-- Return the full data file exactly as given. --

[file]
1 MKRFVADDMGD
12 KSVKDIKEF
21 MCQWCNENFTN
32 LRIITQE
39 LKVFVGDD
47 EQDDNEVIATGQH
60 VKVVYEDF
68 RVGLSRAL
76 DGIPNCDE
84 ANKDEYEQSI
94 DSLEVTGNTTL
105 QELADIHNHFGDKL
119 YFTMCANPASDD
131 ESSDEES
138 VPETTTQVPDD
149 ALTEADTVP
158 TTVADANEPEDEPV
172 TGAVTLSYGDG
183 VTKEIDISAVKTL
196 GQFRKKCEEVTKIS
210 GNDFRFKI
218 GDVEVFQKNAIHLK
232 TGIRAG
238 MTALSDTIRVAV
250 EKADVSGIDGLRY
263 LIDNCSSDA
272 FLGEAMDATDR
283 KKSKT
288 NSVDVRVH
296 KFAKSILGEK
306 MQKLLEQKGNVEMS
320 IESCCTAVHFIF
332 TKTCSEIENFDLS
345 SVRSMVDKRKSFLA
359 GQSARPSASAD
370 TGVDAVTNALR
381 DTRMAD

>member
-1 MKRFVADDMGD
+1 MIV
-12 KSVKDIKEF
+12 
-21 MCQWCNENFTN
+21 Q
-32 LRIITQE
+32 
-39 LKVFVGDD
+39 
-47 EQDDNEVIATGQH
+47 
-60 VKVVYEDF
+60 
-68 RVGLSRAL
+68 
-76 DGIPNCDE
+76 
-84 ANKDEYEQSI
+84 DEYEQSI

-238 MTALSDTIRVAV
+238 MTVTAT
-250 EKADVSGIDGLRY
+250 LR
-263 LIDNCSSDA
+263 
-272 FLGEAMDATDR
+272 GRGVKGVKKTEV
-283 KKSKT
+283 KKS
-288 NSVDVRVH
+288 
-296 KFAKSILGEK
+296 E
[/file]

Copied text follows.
1 MKRFVADDMGD
12 KSVKDIKEF
21 MCQWCNENFTN
32 LRIITQE
39 LKVFVGDD
47 EQDDNEVIATGQH
60 VKVVYEDF
68 RVGLSRAL
76 DGIPNCDE
84 ANKDEYEQSI
94 DSLEVTGNTTL
105 QELADIHNHFGDKL
119 YFTMCANPASDD
131 ESSDEES
138 VPETTTQVPDD
149 ALTEADTVP
158 TTVADANEPEDEPV
172 TGAVTLSYGDG
183 VTKEIDISAVKTL
196 GQFRKKCEEVTKIS
210 GNDFRFKI
218 GDVEVFQKNAIHLK
232 TGIRAG
238 MTALSDTIRVAV
250 EKADVSGIDGLRY
263 LIDNCSSDA
272 FLGEAMDATDR
283 KKSKT
288 NSVDVRVH
296 KFAKSILGEK
306 MQKLLEQKGNVEMS
320 IESCCTAVHFIF
332 TKTCSEIENFDLS
345 SVRSMVDKRKSFLA
359 GQSARPSASAD
370 TGVDAVTNALR
381 DTRMAD

>member
-1 MKRFVADDMGD
+1 MIV
-12 KSVKDIKEF
+12 
-21 MCQWCNENFTN
+21 Q
-32 LRIITQE
+32 
-39 LKVFVGDD
+39 
-47 EQDDNEVIATGQH
+47 
-60 VKVVYEDF
+60 
-68 RVGLSRAL
+68 
-76 DGIPNCDE
+76 
-84 ANKDEYEQSI
+84 DEYEQSI

-238 MTALSDTIRVAV
+238 MTVTAT
-250 EKADVSGIDGLRY
+250 LR
-263 LIDNCSSDA
+263 
-272 FLGEAMDATDR
+272 GRGVKGVKKTEV
-283 KKSKT
+283 KKS
-288 NSVDVRVH
+288 
-296 KFAKSILGEK
+296 E